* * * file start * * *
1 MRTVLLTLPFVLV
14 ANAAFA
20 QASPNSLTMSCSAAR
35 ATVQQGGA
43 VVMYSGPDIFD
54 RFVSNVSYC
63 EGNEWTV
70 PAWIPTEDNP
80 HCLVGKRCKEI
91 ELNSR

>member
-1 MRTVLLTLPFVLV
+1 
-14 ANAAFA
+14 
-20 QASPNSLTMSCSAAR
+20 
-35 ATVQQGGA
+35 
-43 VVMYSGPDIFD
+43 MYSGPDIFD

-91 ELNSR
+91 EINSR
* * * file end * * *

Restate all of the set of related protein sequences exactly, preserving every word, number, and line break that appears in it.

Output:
1 MRTVLLTLPFVLV
14 ANAAFA
20 QASPNSLTMSCSAAR
35 ATVQQGGA
43 VVMYSGPDIFD
54 RFVSNVSYC
63 EGNEWTV
70 PAWIPTEDNP
80 HCLVGKRCKEI
91 ELNSR

>member
-1 MRTVLLTLPFVLV
+1 
-14 ANAAFA
+14 
-20 QASPNSLTMSCSAAR
+20 
-35 ATVQQGGA
+35 
-43 VVMYSGPDIFD
+43 MYSGPDIFD

-91 ELNSR
+91 EINSR